Dry needling for medial knee pain can make a massive difference in how your knee’s feeling, and even completely relieve pain. You may be dealing with medial knee pain that’s new, or yours is the result of a chronic process. In either case, it’s definitely worth a few minutes to learn about how dry needling may help. Surgery and medication aren’t the only options for medial knee pain, and even if you’ve tried therapy before, you may not have tried dry needling as it’s relatively new. Let’s dig in and educate you on the details of dry needling for medial knee pain. I’ll go over a few topics that you’re often wondering about like:
- First of all, what’s causing my medial knee pain?
- What areas are you going to dry needle to relieve medial knee pain?
- Is it dangerous, expensive, or time-consuming to have dry needling for medial knee pain?
If you’re experiencing lateral knee pain, which is a pain on the outside of your knee, and are interested in dry needling for lateral knee pain I discuss that topic here –> Dry Needling for Lateral Knee Pain
First of all, what’s causing my medial knee pain?
Before you even consider dry needling for medial knee pain, you need to have a professional take a look at your knee. I’d recommend a good progressive chiropractor or physical therapist. An orthopedist may be good too, as long as they’re not going to run up your bill with imaging before it’s necessary.
There are 3 fairly common conditions that are the reason for knee pain in the majority of cases. There are outliers, and it certainly depends on how you injured your knee, but let’s talk about these three and leave the other conditions for another time. Here are the 3 common reasons for medial knee pain:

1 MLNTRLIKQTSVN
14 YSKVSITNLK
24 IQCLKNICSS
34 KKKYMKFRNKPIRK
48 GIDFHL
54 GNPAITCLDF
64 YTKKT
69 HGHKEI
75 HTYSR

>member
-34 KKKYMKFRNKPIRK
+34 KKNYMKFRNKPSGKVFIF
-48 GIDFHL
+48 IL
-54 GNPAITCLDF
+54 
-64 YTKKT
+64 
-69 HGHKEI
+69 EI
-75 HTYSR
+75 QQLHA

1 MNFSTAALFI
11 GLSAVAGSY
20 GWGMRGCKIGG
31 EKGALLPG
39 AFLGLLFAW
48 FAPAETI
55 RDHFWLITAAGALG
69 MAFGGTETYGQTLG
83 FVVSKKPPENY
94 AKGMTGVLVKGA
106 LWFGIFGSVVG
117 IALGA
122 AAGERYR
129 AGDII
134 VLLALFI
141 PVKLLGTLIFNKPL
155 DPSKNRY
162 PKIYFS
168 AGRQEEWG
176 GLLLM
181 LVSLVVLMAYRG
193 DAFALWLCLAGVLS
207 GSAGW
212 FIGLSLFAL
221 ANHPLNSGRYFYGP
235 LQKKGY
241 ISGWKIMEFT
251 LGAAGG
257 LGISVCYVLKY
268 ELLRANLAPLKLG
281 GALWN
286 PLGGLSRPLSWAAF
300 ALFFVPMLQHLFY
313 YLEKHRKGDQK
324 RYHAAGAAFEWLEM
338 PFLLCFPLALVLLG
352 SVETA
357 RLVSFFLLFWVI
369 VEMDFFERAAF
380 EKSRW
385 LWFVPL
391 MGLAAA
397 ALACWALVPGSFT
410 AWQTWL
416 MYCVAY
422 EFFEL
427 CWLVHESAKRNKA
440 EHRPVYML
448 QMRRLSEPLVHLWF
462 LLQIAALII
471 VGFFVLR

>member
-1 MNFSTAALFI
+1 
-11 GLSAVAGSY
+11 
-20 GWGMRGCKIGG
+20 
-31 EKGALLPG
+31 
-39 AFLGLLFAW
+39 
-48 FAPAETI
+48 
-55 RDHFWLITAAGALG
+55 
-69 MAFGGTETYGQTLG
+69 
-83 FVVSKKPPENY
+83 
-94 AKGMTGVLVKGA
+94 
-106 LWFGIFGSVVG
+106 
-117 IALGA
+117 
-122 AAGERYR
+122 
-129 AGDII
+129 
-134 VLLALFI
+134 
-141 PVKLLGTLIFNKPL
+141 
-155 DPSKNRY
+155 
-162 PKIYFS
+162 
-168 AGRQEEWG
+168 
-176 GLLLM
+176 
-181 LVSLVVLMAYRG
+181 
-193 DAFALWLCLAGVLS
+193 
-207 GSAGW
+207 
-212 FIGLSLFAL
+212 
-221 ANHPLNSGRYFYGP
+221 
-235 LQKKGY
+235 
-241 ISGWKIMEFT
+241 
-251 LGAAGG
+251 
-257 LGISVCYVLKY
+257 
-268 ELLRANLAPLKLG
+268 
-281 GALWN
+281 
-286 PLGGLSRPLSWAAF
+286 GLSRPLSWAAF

- Meniscus irritation or tear
- Medial collateral ligament (MCL) sprain
- Quadriceps tendinopathy
Besides being some of the most common reasons for medial knee pain, they’re also ones that you can address favorably with rehab (chiropractic and PT) and will respond well to dry needling a lot of times.
A little more about these causes of lateral knee pain…
- Meniscus irritation or tear is when you damage the meniscus, a cartilaginous structure between your upper leg and lower leg that keeps your knee in place. These are classified based on how and where they tear. A knee meniscus can tear can be minor, or major to where it restricts you from bending your knee.
- Medial collateral ligament (MCL) sprain is when you have some degree of tear in the main supporting ligament on the inside of your knee. This ligament provides support to the inside of your knee and is one of the structures that prevent your knee from collapsing inwards. MCL sprains are graded based on severity from minor trauma to a complete tear of the MCL which may cause instability in your knee.
- Quadriceps tendinopathy is when you have tendon damage where your quadriceps muscles attach at the inside of your knee. The damage involves micro-tears in the tendon and the tendon has an inability to heal itself completely. It’s essentially getting re-injured over and over.
Is knee osteoarthritis the cause of your medial knee pain? See this content I wrote about acupuncture for knee osteoarthritis –> Acupuncture for Knee Osteoarthritis
What areas are you going to dry needle to relieve medial knee pain?